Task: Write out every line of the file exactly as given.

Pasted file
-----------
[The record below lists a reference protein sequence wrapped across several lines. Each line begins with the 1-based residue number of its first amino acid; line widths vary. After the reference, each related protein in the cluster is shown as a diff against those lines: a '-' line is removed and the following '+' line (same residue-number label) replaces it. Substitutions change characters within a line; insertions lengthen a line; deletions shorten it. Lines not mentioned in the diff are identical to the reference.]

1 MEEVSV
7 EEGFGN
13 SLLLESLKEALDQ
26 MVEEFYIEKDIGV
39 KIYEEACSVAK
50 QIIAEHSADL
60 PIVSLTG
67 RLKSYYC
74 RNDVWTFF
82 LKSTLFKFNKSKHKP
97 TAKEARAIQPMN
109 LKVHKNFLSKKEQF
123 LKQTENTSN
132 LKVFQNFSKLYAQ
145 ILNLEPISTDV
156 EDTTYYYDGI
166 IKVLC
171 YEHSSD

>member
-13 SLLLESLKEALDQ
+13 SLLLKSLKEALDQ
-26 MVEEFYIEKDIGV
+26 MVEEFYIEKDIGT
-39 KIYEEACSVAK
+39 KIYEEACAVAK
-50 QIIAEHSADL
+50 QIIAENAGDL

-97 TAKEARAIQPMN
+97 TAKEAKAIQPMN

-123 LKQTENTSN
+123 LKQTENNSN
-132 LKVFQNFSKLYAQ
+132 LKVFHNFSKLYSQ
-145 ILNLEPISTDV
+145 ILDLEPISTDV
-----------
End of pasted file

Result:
[The record below lists a reference protein sequence wrapped across several lines. Each line begins with the 1-based residue number of its first amino acid; line widths vary. After the reference, each related protein in the cluster is shown as a diff against those lines: a '-' line is removed and the following '+' line (same residue-number label) replaces it. Substitutions change characters within a line; insertions lengthen a line; deletions shorten it. Lines not mentioned in the diff are identical to the reference.]

1 MEEVSV
7 EEGFGN
13 SLLLESLKEALDQ
26 MVEEFYIEKDIGV
39 KIYEEACSVAK
50 QIIAEHSADL
60 PIVSLTG
67 RLKSYYC
74 RNDVWTFF
82 LKSTLFKFNKSKHKP
97 TAKEARAIQPMN
109 LKVHKNFLSKKEQF
123 LKQTENTSN
132 LKVFQNFSKLYAQ
145 ILNLEPISTDV
156 EDTTYYYDGI
166 IKVLC
171 YEHSSD

>member
-13 SLLLESLKEALDQ
+13 SLLLKSLKEALDQ
-26 MVEEFYIEKDIGV
+26 MVEEFYIEKDIGT
-39 KIYEEACSVAK
+39 KIYEEACAVAK
-50 QIIAEHSADL
+50 QIIAENAGDL

-97 TAKEARAIQPMN
+97 TAKEAKAIQPMN

-123 LKQTENTSN
+123 LKQTENNSN
-132 LKVFQNFSKLYAQ
+132 LKVFHNFSKLYSQ
-145 ILNLEPISTDV
+145 ILDLEPISTDV